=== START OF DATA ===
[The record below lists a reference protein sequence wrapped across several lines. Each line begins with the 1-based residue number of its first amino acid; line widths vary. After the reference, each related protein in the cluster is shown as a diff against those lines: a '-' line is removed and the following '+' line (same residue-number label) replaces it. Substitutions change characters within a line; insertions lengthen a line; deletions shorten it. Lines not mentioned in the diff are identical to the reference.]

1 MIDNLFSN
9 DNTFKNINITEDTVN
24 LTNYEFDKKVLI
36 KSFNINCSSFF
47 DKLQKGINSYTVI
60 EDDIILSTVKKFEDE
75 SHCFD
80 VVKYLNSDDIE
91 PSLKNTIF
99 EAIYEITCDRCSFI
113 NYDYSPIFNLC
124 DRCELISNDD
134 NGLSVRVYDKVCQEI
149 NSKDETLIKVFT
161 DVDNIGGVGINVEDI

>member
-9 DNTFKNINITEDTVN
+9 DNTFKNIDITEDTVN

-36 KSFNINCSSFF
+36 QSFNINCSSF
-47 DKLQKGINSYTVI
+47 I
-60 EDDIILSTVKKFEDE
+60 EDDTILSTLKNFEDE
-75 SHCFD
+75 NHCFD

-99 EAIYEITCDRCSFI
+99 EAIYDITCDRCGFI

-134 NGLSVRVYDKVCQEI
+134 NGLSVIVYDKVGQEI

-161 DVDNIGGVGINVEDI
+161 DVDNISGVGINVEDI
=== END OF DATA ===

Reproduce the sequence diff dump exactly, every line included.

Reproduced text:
[The record below lists a reference protein sequence wrapped across several lines. Each line begins with the 1-based residue number of its first amino acid; line widths vary. After the reference, each related protein in the cluster is shown as a diff against those lines: a '-' line is removed and the following '+' line (same residue-number label) replaces it. Substitutions change characters within a line; insertions lengthen a line; deletions shorten it. Lines not mentioned in the diff are identical to the reference.]

1 MIDNLFSN
9 DNTFKNINITEDTVN
24 LTNYEFDKKVLI
36 KSFNINCSSFF
47 DKLQKGINSYTVI
60 EDDIILSTVKKFEDE
75 SHCFD
80 VVKYLNSDDIE
91 PSLKNTIF
99 EAIYEITCDRCSFI
113 NYDYSPIFNLC
124 DRCELISNDD
134 NGLSVRVYDKVCQEI
149 NSKDETLIKVFT
161 DVDNIGGVGINVEDI

>member
-9 DNTFKNINITEDTVN
+9 DNTFKNIDITEDTVN

-36 KSFNINCSSFF
+36 QSFNINCSSF
-47 DKLQKGINSYTVI
+47 I
-60 EDDIILSTVKKFEDE
+60 EDDTILSTLKNFEDE
-75 SHCFD
+75 NHCFD

-99 EAIYEITCDRCSFI
+99 EAIYDITCDRCGFI

-134 NGLSVRVYDKVCQEI
+134 NGLSVIVYDKVGQEI

-161 DVDNIGGVGINVEDI
+161 DVDNISGVGINVEDI